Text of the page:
Low Dimensional System Molecular Dynamics: a powerful Fortran suite specifically designed for the study of metallic nanoparticles
Started in last century (1998/99) as part of my Msci and PhD work, under the supervision of Riccardo Ferrando (Genova University, Itay), LoDiS started to take shape as a modification of an existing Molecular Dynamics code, developed by the Treglia's group (CNRS, Marseille, France). In 2004, I rewrote it using a simple module structure, maintaining many of the Italian and French names and comments together with a bit of English, to testify the history of the code and its intrinsic European nature. I always keep it close to my person, on a laptop, whether it's at my office desk or in luggage as I travel. In the last few years, many of my students (PhD, Master and undergrads) have had the chance to enjoy LoDiS, tinkering, improving and adding to its possibilities. Apart lecturing on Globish, the package is now capable to do molecular dynamics, iterative temperature MD, metadynamics of free and supported metallic and bi-metallic nanoparticles. Among others, it is useful for the study of
- martensitic transitions and solid-solid rearrangements - nanothermodynamics - formation processes in gas phase (one-by-one, coalescence/sintering/aggregation, and annealing)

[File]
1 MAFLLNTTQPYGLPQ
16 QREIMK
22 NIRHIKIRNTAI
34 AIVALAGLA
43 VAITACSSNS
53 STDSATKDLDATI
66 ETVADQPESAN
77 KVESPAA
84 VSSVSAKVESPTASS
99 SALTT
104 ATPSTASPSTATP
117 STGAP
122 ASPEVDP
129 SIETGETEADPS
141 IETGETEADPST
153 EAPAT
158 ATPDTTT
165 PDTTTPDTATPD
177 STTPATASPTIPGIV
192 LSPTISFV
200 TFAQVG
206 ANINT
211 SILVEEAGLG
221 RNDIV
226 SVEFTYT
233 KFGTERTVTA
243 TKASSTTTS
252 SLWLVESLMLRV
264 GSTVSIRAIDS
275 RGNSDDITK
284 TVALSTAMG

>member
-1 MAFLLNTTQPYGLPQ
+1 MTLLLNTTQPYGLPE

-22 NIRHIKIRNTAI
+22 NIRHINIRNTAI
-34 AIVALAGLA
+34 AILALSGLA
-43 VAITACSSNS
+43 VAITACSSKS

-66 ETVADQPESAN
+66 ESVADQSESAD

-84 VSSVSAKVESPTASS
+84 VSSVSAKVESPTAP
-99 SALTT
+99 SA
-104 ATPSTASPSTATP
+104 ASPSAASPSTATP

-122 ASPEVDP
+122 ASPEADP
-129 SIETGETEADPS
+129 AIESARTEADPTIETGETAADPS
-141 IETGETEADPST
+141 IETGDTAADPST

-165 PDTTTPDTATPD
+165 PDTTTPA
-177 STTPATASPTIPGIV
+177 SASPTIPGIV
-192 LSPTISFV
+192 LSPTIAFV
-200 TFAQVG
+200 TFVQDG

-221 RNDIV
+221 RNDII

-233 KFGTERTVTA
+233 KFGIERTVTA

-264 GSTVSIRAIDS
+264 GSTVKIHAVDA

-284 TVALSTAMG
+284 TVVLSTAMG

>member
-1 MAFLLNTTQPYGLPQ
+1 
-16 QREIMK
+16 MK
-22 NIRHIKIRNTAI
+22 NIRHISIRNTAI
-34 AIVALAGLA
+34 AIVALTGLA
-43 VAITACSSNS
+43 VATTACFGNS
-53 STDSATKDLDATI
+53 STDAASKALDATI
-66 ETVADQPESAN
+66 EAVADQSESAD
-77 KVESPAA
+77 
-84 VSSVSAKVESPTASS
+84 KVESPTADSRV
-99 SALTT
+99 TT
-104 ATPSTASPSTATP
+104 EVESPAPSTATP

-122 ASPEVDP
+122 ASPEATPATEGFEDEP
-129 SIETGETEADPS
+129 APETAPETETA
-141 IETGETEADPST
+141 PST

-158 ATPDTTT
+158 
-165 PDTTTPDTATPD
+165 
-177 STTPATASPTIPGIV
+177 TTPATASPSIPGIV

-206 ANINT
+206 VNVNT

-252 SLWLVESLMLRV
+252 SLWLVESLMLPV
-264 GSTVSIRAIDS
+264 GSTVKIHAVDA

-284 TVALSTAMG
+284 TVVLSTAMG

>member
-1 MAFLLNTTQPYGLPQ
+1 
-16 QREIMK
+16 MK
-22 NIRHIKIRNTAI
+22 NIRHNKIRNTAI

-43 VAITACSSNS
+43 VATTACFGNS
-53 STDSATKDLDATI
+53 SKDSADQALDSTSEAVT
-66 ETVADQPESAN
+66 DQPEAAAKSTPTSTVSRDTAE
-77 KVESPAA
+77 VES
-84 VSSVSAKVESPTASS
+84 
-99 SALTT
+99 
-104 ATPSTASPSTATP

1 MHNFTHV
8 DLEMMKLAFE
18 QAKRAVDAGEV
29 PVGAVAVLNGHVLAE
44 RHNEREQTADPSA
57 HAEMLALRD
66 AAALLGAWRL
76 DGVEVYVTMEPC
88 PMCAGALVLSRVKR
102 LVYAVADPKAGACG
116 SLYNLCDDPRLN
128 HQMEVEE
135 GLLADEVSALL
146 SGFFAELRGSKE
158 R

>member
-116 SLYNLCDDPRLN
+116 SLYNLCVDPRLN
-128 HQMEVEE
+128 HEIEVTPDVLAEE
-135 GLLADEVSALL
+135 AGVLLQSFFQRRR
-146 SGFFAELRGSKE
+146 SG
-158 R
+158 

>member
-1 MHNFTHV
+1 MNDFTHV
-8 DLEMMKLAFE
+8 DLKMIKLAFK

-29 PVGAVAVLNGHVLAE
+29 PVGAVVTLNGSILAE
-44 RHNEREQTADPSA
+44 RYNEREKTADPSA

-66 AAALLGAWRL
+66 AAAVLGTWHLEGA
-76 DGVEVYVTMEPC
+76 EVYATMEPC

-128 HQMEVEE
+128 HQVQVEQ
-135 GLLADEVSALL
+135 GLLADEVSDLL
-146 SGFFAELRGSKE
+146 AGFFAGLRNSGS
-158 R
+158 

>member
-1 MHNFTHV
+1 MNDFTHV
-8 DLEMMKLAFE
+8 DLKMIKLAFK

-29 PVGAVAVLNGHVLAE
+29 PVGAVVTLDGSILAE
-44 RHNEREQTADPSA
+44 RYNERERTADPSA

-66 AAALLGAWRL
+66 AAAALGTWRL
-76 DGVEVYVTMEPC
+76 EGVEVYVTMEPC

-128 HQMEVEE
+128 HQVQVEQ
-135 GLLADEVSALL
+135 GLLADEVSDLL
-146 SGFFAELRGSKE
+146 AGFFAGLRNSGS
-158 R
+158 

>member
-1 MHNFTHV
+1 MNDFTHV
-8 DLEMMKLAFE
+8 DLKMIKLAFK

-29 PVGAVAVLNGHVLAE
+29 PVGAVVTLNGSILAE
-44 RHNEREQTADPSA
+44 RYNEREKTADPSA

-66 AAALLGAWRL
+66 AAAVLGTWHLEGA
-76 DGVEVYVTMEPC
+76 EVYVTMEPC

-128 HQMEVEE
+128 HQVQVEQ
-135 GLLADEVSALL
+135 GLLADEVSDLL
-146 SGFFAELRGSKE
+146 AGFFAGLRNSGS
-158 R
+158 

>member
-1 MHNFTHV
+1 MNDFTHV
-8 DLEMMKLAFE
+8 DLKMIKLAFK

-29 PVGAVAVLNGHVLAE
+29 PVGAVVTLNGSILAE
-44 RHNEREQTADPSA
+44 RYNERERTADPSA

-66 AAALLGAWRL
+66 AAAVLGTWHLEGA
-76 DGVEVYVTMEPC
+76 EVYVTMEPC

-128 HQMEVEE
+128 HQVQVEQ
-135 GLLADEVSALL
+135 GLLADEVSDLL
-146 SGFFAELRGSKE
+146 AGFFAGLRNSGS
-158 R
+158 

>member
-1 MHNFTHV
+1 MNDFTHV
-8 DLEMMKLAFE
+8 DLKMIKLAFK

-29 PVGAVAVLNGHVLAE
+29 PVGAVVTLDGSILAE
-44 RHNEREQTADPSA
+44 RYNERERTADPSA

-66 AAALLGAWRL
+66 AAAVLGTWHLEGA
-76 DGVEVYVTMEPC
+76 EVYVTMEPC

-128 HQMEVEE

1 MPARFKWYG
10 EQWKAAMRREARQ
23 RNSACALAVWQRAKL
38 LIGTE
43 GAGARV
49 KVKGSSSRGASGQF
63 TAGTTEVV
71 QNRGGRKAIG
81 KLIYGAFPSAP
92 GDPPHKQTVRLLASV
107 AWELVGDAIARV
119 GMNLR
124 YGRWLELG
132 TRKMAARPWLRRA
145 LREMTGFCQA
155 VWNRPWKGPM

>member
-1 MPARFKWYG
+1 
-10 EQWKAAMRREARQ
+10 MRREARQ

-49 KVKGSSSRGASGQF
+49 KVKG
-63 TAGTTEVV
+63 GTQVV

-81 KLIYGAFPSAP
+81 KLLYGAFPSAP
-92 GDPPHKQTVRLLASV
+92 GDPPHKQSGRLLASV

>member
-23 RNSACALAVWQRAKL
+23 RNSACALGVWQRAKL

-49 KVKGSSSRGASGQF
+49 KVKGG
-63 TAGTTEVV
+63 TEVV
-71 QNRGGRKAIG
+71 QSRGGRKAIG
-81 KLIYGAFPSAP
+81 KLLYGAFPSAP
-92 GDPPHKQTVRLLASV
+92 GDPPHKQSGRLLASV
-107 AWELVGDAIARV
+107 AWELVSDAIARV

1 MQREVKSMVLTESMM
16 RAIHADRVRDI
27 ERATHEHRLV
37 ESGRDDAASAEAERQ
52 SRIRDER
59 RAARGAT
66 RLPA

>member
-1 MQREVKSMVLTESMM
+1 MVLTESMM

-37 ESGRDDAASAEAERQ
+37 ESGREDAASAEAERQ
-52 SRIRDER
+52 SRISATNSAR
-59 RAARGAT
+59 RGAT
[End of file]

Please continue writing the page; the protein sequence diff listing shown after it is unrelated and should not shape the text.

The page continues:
It is computationally inexpensive (it runs on a laptop), no particular size limitations (we have done up to several thousands of atoms ~10nm) but it may need some storage space if you simulate for a long time. Recently we have had two complementary facilities: env-LoDiS and cat-LoDiS. The former regards the implementation of a force-field to mimic an implicit solvent around the nanoparticles have been added. We observe the effect of various solvents on shape stability as well as phase changes and structural rearrangements. The current version includes an auto-velocity correlation function algorithm to allow for spectral density investigations and is freely available for downloading at the King's College London, TSCM, GitHub page. The latter are two post-processing for an estimate of the reactivity of metallic nanoparticles during the conversion of oxygen, where the cluster (metallic substrate and acting as catalyst of the reaction) is allowed to move and the population of active sites could vary during the time.
If you are interested in contributing to the LoDiS project or assistance regarding its use, please contact Francesca or visit the LoDiS GitHub page.
Still looking for a geometrical shape in the portable xyz-format? Stop looking and please write an email to Francesca For sub nano clusters we have plenty structures you can enjoy to explore. We don't have the one you were looking for... We can 'create' it for you and your research.